DanEboy
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Look at all of the owners

Look at all of the owners Quincey. These guys make their money in other areas, the areas that allowed them to buy the franchises. Most are losing money. They just like being able to say that they own a team, it is all status quo.

And if you read my post I said that it is a greedfest all the way around. We as fans suffer for it.

rtbt
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Players Have No Perspective

Here's another perspective. Instead of asking whether you think the players make too much money, why don't we ask them? Of course that isn't going to happen, but if you go back to the NBA strike during the 1998-99 season, you might get the answer anyway. The Union President was Patrick Ewing. His annual salary during that strike season was $16 million!

Now I ask you, does a man earning 16 million dollars per year who goes on strike really have any perspective?

And let's not forget the infamous statement of Latrell Sprewell, who was in the last year of a contract earning 14.6 million per season, when he was given a new contract extension from Minnesota. He was offered a 3 year, 21 million dollar contract and Sprewell said that was disrespectful because he had to feed his family. For those of you who are mathematically challenged, at the age of 34, Sprewell turned down $7 million per year for the next 3 seasons.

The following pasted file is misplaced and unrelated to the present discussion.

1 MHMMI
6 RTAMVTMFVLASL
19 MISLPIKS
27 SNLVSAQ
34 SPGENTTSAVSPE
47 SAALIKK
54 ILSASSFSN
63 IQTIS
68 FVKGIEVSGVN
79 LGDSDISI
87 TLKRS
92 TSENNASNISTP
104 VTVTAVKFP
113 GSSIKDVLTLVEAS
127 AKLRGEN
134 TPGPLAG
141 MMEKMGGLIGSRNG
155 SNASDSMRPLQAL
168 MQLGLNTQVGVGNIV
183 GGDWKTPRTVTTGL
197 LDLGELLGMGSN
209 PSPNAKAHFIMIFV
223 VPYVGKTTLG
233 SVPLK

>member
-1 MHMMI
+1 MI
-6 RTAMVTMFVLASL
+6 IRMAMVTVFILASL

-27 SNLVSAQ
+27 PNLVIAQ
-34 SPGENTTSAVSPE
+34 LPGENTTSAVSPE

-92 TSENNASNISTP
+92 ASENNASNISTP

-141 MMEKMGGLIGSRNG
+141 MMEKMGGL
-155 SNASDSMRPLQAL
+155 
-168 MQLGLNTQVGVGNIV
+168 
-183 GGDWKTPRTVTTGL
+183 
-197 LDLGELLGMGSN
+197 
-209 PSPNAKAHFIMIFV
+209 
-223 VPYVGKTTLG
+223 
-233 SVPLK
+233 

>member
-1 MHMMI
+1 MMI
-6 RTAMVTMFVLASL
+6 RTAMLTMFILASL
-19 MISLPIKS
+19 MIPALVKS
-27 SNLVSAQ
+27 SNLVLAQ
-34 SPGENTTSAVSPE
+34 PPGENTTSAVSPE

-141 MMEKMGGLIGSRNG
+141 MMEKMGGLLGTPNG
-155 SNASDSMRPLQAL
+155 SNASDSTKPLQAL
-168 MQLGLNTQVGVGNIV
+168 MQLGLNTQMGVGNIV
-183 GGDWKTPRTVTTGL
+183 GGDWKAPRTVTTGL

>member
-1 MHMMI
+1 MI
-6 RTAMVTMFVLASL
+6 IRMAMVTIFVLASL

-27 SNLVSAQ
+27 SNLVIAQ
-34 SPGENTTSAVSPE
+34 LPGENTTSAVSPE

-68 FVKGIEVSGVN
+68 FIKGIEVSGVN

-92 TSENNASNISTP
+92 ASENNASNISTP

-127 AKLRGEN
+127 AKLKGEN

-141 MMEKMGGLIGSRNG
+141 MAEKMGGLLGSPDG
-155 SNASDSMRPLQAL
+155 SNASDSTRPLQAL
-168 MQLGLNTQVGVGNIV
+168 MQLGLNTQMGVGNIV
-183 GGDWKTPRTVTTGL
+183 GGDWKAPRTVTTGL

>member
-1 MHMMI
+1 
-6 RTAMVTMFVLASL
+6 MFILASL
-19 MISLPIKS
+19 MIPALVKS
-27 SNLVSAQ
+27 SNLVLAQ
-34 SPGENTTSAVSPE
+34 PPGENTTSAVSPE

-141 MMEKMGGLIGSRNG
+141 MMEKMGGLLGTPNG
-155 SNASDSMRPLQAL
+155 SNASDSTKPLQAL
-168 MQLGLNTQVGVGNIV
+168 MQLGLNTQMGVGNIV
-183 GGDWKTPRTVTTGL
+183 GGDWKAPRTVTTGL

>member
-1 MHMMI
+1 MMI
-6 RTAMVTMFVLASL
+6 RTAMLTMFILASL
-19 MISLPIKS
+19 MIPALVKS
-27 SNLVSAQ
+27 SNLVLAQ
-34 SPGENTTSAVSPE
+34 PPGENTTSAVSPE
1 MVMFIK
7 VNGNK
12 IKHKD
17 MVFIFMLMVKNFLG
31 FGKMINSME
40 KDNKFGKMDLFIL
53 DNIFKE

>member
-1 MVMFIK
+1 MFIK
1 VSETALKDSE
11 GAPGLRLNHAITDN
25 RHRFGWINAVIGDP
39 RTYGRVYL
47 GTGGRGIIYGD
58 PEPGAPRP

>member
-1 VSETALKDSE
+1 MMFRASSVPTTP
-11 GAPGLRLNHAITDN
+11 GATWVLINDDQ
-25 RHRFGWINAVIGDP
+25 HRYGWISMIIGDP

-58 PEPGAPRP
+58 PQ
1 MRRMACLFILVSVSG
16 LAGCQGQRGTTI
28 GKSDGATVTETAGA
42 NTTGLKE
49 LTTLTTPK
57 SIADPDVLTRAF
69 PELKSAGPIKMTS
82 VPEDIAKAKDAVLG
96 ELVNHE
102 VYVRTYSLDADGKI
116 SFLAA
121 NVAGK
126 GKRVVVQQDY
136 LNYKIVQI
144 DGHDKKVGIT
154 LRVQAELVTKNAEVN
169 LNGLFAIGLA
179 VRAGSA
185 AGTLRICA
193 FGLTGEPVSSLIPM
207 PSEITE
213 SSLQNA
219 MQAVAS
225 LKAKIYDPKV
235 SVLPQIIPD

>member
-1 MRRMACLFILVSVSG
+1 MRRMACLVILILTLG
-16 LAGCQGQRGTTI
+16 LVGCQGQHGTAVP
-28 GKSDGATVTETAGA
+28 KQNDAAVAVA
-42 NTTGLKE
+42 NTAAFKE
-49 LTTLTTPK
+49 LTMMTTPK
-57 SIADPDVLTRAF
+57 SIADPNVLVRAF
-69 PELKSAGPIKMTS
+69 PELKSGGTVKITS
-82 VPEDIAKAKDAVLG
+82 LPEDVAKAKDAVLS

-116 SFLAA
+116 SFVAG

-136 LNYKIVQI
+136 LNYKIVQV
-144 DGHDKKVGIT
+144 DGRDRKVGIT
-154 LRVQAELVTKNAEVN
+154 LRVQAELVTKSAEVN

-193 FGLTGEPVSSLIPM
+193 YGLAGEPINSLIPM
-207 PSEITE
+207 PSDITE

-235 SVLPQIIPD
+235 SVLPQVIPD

the lake show
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i dont see the problem with

i dont see the problem with the money they make because they bring more money in. they bring in hundreds of millions...you add up every players contract and they still bring in more money then they make so how can anyone make a justified arguement on that?..you should be making what you are worth and to the business of the nba the players are worth more then anything else because they are the ones bringing in the money. if a busiess is bringing in say 500million a year why are the players over paid for making 15millin a year?..is it there fault that the owners have to pay the beer seller and jersey sellers and lights food etc which may cause them to lose some money?

the lake show
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i dont see the problem with